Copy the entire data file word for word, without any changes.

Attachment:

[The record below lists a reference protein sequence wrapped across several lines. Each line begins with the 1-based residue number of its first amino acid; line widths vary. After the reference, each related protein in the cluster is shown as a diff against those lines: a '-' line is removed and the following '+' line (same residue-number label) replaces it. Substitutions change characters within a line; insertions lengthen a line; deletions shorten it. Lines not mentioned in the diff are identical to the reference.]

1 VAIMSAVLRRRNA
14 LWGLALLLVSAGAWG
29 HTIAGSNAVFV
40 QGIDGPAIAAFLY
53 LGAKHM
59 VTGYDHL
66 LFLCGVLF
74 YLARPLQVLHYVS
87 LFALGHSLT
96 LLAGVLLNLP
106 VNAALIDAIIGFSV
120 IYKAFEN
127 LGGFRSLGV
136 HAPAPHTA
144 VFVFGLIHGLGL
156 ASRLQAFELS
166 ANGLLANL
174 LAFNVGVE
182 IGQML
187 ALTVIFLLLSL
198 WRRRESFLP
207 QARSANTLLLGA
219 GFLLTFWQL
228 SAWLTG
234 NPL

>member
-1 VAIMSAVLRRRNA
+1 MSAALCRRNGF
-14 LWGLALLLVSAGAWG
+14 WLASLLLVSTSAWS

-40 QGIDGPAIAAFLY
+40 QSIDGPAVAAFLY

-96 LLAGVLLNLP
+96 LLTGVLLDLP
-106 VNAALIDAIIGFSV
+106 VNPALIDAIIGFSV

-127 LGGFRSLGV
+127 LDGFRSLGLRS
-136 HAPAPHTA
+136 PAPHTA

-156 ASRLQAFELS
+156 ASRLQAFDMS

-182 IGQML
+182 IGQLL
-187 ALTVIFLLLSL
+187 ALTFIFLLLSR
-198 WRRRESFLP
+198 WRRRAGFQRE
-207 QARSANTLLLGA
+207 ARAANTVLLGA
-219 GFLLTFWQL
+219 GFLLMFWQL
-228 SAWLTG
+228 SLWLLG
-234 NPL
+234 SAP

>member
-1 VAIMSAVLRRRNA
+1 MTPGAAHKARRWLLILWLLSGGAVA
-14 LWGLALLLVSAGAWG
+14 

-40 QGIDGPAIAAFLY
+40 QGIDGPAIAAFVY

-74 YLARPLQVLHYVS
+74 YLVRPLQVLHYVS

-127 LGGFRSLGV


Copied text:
[The record below lists a reference protein sequence wrapped across several lines. Each line begins with the 1-based residue number of its first amino acid; line widths vary. After the reference, each related protein in the cluster is shown as a diff against those lines: a '-' line is removed and the following '+' line (same residue-number label) replaces it. Substitutions change characters within a line; insertions lengthen a line; deletions shorten it. Lines not mentioned in the diff are identical to the reference.]

1 VAIMSAVLRRRNA
14 LWGLALLLVSAGAWG
29 HTIAGSNAVFV
40 QGIDGPAIAAFLY
53 LGAKHM
59 VTGYDHL
66 LFLCGVLF
74 YLARPLQVLHYVS
87 LFALGHSLT
96 LLAGVLLNLP
106 VNAALIDAIIGFSV
120 IYKAFEN
127 LGGFRSLGV
136 HAPAPHTA
144 VFVFGLIHGLGL
156 ASRLQAFELS
166 ANGLLANL
174 LAFNVGVE
182 IGQML
187 ALTVIFLLLSL
198 WRRRESFLP
207 QARSANTLLLGA
219 GFLLTFWQL
228 SAWLTG
234 NPL

>member
-1 VAIMSAVLRRRNA
+1 MSAALCRRNGF
-14 LWGLALLLVSAGAWG
+14 WLASLLLVSTSAWS

-40 QGIDGPAIAAFLY
+40 QSIDGPAVAAFLY

-96 LLAGVLLNLP
+96 LLTGVLLDLP
-106 VNAALIDAIIGFSV
+106 VNPALIDAIIGFSV

-127 LGGFRSLGV
+127 LDGFRSLGLRS
-136 HAPAPHTA
+136 PAPHTA

-156 ASRLQAFELS
+156 ASRLQAFDMS

-182 IGQML
+182 IGQLL
-187 ALTVIFLLLSL
+187 ALTFIFLLLSR
-198 WRRRESFLP
+198 WRRRAGFQRE
-207 QARSANTLLLGA
+207 ARAANTVLLGA
-219 GFLLTFWQL
+219 GFLLMFWQL
-228 SAWLTG
+228 SLWLLG
-234 NPL
+234 SAP

>member
-1 VAIMSAVLRRRNA
+1 MTPGAAHKARRWLLILWLLSGGAVA
-14 LWGLALLLVSAGAWG
+14 

-40 QGIDGPAIAAFLY
+40 QGIDGPAIAAFVY

-74 YLARPLQVLHYVS
+74 YLVRPLQVLHYVS

-127 LGGFRSLGV